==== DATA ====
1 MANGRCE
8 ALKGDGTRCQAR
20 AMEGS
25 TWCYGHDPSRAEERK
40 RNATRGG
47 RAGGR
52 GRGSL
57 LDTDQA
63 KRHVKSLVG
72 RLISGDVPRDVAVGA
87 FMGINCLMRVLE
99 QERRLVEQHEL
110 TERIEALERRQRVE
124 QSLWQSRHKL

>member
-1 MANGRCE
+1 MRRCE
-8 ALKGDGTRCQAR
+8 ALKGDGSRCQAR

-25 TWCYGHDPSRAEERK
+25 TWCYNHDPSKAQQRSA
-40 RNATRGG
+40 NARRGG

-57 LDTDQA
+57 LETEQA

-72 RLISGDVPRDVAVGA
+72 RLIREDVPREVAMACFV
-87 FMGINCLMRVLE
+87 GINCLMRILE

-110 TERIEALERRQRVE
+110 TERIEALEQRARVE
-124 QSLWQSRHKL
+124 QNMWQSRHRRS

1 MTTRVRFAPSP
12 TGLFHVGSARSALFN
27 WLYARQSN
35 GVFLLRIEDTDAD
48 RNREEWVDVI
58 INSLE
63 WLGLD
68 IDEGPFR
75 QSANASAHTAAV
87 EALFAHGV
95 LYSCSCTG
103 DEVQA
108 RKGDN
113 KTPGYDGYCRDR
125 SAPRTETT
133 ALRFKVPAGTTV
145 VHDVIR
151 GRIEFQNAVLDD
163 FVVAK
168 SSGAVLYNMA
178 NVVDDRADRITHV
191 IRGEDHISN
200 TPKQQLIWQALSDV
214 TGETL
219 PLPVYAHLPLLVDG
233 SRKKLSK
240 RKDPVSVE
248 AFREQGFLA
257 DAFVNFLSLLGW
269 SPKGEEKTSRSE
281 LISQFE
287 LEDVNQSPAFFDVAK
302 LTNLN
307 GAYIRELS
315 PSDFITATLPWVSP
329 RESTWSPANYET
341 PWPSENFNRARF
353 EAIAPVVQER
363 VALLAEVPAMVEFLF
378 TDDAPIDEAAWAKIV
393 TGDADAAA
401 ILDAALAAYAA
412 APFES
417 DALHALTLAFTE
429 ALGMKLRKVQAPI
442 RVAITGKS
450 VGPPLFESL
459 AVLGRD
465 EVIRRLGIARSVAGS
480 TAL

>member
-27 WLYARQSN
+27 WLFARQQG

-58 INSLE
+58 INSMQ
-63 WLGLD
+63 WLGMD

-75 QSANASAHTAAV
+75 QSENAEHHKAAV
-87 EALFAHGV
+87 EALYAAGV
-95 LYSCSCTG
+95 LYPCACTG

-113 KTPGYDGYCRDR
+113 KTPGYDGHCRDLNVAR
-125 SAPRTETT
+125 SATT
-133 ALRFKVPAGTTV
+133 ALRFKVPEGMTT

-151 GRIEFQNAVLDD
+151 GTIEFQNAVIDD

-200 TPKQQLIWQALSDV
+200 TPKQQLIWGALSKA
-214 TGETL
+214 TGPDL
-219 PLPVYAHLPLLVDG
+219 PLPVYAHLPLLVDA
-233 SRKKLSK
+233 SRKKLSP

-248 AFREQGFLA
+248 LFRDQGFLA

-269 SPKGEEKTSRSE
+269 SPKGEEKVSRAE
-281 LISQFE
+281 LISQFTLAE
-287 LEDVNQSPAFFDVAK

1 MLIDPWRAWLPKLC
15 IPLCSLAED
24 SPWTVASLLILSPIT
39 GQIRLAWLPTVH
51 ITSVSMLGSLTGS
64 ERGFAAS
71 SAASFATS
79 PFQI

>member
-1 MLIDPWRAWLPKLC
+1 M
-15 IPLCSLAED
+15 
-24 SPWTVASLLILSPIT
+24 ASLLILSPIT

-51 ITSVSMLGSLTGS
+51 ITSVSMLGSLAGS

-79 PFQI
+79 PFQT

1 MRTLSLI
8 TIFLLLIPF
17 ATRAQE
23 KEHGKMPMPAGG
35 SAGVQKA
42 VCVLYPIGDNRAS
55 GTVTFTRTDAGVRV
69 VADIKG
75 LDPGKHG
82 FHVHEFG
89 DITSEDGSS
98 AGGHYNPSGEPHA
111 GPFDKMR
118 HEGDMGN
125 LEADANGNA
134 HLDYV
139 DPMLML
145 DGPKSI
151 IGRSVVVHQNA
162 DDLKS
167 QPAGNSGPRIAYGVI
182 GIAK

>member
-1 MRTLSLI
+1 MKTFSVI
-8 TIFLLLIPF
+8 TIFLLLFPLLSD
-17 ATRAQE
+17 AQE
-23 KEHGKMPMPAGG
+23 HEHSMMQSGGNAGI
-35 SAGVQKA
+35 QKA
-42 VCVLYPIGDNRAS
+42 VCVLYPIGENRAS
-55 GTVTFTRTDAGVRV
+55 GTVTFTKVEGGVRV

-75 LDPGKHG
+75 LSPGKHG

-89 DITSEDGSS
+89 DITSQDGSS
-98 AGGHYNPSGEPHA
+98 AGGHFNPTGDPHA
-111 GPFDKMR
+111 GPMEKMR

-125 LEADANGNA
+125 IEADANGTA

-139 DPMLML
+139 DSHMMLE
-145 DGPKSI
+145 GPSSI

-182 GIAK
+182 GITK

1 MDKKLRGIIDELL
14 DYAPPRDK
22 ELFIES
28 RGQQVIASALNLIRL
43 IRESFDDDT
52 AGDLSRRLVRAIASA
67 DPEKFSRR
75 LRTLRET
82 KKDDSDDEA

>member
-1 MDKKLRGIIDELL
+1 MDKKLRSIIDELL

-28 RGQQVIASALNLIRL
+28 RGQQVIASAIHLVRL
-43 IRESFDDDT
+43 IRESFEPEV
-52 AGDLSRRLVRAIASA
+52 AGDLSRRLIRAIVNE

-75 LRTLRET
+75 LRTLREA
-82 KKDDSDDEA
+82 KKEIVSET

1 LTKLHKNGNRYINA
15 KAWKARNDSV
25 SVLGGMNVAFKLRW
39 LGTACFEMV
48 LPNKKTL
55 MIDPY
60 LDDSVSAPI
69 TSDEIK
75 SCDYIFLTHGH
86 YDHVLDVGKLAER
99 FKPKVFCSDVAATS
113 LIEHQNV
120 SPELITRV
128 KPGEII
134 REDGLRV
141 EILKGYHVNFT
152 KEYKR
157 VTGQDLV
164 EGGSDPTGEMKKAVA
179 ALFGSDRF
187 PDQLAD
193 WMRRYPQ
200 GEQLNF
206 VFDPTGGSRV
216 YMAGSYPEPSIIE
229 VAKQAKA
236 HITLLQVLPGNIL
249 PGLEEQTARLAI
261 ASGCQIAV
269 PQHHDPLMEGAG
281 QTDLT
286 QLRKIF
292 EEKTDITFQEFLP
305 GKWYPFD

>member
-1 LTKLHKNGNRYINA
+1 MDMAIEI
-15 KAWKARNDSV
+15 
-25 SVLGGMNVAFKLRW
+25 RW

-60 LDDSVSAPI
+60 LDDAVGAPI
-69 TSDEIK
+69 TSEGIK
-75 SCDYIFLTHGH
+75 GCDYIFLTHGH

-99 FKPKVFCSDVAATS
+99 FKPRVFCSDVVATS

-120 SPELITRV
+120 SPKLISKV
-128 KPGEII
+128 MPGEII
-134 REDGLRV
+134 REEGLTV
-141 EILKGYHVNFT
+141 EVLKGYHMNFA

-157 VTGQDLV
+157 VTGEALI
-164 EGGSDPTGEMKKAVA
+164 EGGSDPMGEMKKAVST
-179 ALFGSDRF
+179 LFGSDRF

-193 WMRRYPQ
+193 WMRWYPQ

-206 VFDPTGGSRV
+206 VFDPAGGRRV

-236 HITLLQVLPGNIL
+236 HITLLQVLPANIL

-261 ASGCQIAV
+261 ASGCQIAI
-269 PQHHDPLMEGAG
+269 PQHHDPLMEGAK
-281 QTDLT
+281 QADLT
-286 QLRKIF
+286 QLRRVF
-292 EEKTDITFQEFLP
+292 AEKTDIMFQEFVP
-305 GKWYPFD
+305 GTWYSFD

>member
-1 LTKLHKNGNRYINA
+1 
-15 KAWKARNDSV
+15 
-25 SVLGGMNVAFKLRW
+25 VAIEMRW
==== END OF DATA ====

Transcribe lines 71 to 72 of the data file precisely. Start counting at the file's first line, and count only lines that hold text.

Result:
353 EAIAPVVQER
363 VALLAEVPAMVEFLF